Dry skin and hair? Believe it or not, a call to your plumber could be the solution! Hard water wreaks havoc on your skin, hair and even your home’s plumbing fixtures and appliances, but with a water softener, all these problems are a thing of the past.
How Hard Water Causes Dry Skin and Hair
Hard water contains minerals like calcium and magnesium that interact with the chemicals in bath products, preventing them from dissolving completely. Products that don’t fully dissolve don’t lather as they should, and they leave behind a residue that makes skin and hair feel dry.
Hard water combined with shampoo residue creates a goopy mess that leaves a film on your hair and makes it feel dry and straw-like. As it continues to build up, the hair becomes dull and limp.
The minerals in hard water clog the pores, especially on sensitive areas like the face. When combined with a build-up of soap residue, the effect is even worse. The skin often becomes dry, flaky and itchy. People who have skin that is thin, reddened or irritated from other conditions may experience worsening symptoms when bathing or showing with hard water.
How a Water Softener Helps Dry Skin and Hair
Water softeners remove traces of minerals and metals from your water supply, making it softer. With soft water, soaps and detergents dissolve with ease, and there is no hard water residue left on your skin or hair. With a water softener dry skin becomes moisturized when you shower instead of becoming dryer.
In addition, soft water reduces scaling and scum on your plumbing fixtures and even extends the life of your appliances, like your washing machine. You’ll use less soap to get the same results, and you’ll spend less time scrubbing hard water stains.
Water softeners are energy efficient, and they drastically improve the quality of your home’s water. Is a water softener right for your Hagerstown home? Contact Larry & Sons today to find out! Call 301-733-5428 to learn about Hagerstown water softeners.
Aside from ice, what is hard water? All jokes aside, the difference between hard and soft water lies in the number of dissolved minerals your water contains. Water dissolves the metals and other minerals surrounding it, which means untreated ground-water will typically have higher mineral concentrations in the form of magnesium and calcium ions.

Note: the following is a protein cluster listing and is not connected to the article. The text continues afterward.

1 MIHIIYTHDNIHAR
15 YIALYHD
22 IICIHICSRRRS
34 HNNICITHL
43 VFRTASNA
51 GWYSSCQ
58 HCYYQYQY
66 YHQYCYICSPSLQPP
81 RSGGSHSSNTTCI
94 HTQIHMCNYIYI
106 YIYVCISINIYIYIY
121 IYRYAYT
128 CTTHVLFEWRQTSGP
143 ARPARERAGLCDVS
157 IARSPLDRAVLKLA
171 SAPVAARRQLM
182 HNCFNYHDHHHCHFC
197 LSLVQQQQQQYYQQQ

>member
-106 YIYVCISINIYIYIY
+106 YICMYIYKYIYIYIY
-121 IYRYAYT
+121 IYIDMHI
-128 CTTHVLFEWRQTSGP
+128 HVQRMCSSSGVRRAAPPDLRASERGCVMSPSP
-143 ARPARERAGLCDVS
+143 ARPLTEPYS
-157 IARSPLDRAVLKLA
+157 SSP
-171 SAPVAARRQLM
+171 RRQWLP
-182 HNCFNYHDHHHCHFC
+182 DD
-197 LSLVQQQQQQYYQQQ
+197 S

As more and more minerals are added to the water, the number of grains per gallon (GPG) increases. Water is rated as soft when it contains less than one GPG dissolved minerals, while higher GPG numbers mean harder and harder water qualities. The highest levels will leave the largest quantities of scale and mineral deposits, as well as being considered the worst tasting water you can find.
Effects of Hard Water
In all honesty, hard water isn’t unhealthy (it may even have some moderate health benefits) leaving taste as the only major drawback for humans. However, when it comes to industrial settings or any kind of equipment, hard water is the cholesterol of plumbing. There are far worse things you can have in your pipes, but you’re more likely to find hard water running through the plumbing than any other problem.
As hard water travels through plumbing it leaves behind mineral deposits (commonly referred to as scale) which build up on pipe walls, filters, and equipment. Eventually, this kind of build-up can decrease water flow and affect water pressure. It becomes evident on faucets (clogging the spout) and can even cause problems in appliances such as dishwashers, by coating the heating element, impairing the efficiency of the heating coil and reducing the effectiveness of your appliance.
Beyond the damages to plumbing and appliances, hard water makes cleaning difficult. The mineral buildup of hard water creates a tough and nasty layer on surfaces. These hard water stains can take a great deal of effort to remove if allowed to build-up over time. If you choose not to soften your water, it’s best to clean-up hard water stains frequently, before allowing them to become a cleaning nightmare.
Identifying Hard Water
While it’s best to get your water quality tested professionally, you can also purchase smaller testing kits or examine the results of your water on surfaces. Hard water stains and calcium build-up on faucets are strong indicators of hard water. When hard water is used with soap it forms a white scum instead of the regular foamy lather, which is another clear identifier of hard water.
Softer water can come with its own issues (mostly that it’s not as useful for irrigation or watering plants) but it’s much better for indoor plumbing. Fortunately, if your home is supplied with hard water, there are ways to soften it by lowering the mineral GPG content: